Although there have been programmes put in place to help tackle diversity in the publishing industry, it still remains, for the most part, predominantly white. The norm we see in books influences the way we see the world and this is why it’s particularly important for children to see characters that represent themselves.
Illustration books for early years are a key way of doing this and Black History Month helps champion these representations. Falling every October in the UK, the month sets aside a time to honour the history and celebrate the achievements of the Black community.
Sadly, the harsh reality is that, according to a major survey of the UK’s publishing workforce, only 11 per cent of people working in the industry identify as ethnic minorities. On top of this, just 10 per cent of the children’s books published in the UK in the past four years feature characters of colour. There has only been a growth rate of three per cent in the number of authors and illustrators of colour published in the UK. These figures highlight the severe lack of diversity there is in the publishing industry and how much needs to be done to combat this issue.
This issue has led to many writers within the black community branching out to independently publish their own books, and even creating their own publishing houses. There are also traditional publishing houses who are taking steps to tackle this lack of diversity. Penguin collaborated with race equality organisation, The Runneymede Trust, to launch Lit In Colour which helps schools provide their students with a more diverse range of books and authors. But far more needs to be done to achieve equality in publishing.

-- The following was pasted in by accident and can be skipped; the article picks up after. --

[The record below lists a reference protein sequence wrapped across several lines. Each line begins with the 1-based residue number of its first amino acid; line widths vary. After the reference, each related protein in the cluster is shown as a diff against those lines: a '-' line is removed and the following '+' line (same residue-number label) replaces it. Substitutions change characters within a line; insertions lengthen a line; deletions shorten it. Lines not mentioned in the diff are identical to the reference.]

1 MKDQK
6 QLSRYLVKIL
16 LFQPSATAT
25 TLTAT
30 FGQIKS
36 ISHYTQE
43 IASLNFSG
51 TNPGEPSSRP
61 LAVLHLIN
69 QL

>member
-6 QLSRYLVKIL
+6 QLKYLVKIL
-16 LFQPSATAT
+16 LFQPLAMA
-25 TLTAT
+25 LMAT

A good place to start is to champion existing books that celebrate black characters. Here, we review 13 illustrated children’s books written by black authors, with black protagonists. These are stories of empowerment and will encourage young readers to think creatively and independently.
The best children’s books with empowering black characters for 2022 are:
- Best overall – ‘Azani Runs’ by Mandy Preville-Findlay, published by Listening To Your Voice Publishing: £8.95, Amazon.co.uk
- Best Caribbean influenced book – ‘Later’ by Curtis Ackie: £9.99, Formybooks.com
- Best West African influenced book – ‘There’s Rice At Home’ by Mayowa Precious Agbabiaka: £8.88, Bookdepositry.com
- Best inspirational book – ‘Riley Can Be Anything’ by Davina Hamilton: £5.99, Amazon.co.uk
- Best for rhyming – ‘Mansa Musa Builds A School’ by Louisa and Oladele Olafuyi: £7.99, Kundakids.com
- Best for embracing natural hair – ‘Lily and The Magic Comb’ by V V Brown: £7.99, Waterstones.com
- Best for young foodies – ‘Fat Daddy’s Soul Kitchen’ by Karl Gritton: £15, Fatdaddyssoulfood.com
- Best book with a serious message – ‘Lily Says No’ by Kelly Eastmond-Jeffrey: £2.42, Amazon.co.uk
- Best STEM book – ‘Look Up!’ by Nathan Bryon: £6.99, Waterstones.com
- Best for illustrations – ‘Freedom We Sing’ by Amyra Leon: £10.19, Amazon.co.uk
- Best educational history book – ‘Little Leaders: Bold Women In Black History’ by Vashti Harrison: £7.99, Waterstones.com
- Best empowering book – ‘The Young Black Prince’ by Melissa Mason: £6.99, Amazon.co.uk
- Best book with an ode message – ‘Isaiah’s Extraordinary Mum’ by Desriee Asomuyide: £9.99, Littleomo.com